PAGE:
Microbial diversity and community–environment relationships in boreal streams
The perspective that microbial communities are controlled solely by environmental factors (‘everything is everywhere, but the environment selects’) has persisted for a long time, notwithstanding that recent studies have found that both environmental factors and spatial processes are important. We examined variation in the structure of fungal and bacterial communities in boreal streams along large local environmental gradients (e.g. stream size, acidity and nutrients) at intermediate spatial extent. Owing to the intermediate spatial extent of our study area and high dispersal rates of microbes, we expected that local environmental factors would structure stream fungal and bacterial communities.
A set of 30 streams was sampled along a geographical transect from western to eastern Finland.
Leaf packs were used as sampling units in each stream. Fungal and bacterial operational taxonomic units (OTUs) were determined using pyrosequencing in the laboratory. Species accumulation curves were used to assess how well the regional species pools were sampled. Partial redundancy analysis and partial linear regression were used to determine the relative contributions of environmental and spatial variables to community structure and OTU richness, respectively.
We found that environmental control was important in structuring fungal and bacterial communities, yet much of the variation was attributable to the shared effects of environmental and spatial predictors, or remained unexplained. The composition of fungal and bacterial communities was most strongly related to water chemistry variables (i.e. pH, aluminium and total phosphorus), whereas habitat variables (i.e. riparian deciduous trees, moss cover, substratum particle size and stream width) were clearly less important. We also found that fungal richness was negatively related to water iron concentration, whereas bacterial richness showed only a weak relationship with water pH.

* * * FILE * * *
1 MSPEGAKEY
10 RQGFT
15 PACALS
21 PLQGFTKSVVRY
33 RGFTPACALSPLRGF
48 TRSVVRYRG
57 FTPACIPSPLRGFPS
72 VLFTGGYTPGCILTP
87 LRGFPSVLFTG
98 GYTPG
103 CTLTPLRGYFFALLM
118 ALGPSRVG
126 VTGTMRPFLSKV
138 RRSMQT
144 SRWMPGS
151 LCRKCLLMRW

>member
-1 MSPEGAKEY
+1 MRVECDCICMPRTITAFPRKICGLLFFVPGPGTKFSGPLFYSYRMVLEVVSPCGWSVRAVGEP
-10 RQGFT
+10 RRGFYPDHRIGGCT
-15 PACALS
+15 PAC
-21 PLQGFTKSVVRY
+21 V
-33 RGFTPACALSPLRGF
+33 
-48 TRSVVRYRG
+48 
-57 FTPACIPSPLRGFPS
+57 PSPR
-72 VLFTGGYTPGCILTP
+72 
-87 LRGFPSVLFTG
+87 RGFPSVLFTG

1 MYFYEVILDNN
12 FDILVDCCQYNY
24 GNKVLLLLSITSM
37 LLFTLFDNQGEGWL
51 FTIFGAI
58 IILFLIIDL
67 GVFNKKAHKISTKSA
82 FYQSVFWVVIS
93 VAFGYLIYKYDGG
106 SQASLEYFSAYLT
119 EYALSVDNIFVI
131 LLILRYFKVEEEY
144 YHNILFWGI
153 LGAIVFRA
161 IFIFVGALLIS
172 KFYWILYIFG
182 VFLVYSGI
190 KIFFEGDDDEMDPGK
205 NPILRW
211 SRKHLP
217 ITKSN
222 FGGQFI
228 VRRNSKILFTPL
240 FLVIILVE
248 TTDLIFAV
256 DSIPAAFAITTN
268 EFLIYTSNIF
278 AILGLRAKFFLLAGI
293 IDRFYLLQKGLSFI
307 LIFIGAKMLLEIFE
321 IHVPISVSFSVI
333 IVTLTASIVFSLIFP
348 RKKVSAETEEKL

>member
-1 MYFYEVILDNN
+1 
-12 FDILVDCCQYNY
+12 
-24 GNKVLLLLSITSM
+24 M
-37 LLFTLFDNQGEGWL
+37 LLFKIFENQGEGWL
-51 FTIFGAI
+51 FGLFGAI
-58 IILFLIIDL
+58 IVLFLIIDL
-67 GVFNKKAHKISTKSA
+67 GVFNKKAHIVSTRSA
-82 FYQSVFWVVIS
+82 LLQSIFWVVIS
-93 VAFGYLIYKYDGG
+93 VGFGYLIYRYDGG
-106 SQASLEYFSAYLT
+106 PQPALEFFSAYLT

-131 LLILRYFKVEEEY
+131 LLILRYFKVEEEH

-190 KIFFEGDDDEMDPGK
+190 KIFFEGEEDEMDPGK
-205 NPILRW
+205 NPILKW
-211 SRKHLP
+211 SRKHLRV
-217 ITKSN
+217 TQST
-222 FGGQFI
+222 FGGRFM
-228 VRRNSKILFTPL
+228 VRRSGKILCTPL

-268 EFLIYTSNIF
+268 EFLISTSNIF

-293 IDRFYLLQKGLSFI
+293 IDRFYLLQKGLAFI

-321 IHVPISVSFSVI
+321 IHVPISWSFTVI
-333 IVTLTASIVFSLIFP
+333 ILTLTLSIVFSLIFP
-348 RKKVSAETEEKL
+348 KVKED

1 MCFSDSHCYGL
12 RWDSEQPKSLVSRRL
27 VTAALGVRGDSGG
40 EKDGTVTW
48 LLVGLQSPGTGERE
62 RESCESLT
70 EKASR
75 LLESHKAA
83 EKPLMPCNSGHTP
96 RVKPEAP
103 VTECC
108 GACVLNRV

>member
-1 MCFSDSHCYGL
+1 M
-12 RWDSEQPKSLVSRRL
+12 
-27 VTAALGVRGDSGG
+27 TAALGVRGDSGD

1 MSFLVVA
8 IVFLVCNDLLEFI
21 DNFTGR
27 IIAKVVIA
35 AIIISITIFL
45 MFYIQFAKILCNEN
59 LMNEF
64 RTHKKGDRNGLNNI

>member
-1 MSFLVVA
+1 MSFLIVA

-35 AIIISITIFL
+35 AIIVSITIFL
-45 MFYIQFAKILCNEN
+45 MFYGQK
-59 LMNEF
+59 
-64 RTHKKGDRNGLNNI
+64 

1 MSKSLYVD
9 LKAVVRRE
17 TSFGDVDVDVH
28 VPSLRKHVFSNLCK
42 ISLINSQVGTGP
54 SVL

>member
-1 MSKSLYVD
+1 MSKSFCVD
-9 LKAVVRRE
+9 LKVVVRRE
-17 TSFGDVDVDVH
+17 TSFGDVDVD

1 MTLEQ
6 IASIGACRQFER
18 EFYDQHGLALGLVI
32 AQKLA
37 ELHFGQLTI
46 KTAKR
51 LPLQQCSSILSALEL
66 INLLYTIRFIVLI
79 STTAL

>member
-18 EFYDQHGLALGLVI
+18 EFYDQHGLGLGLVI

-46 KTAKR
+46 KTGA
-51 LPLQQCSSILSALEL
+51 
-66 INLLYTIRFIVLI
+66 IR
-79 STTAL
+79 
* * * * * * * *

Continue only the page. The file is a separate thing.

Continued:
The composition and richness of stream microbial communities are mostly related to water chemistry variables at the spatial extent studied, emphasizing an important role for species sorting. This finding supports the traditional perspective that local environmental conditions are important drivers of variation in microbial communities. However, much of the variation in fungal and bacterial communities remained unexplained, suggesting that drivers of these communities are likely to be complex and not yet fully understood.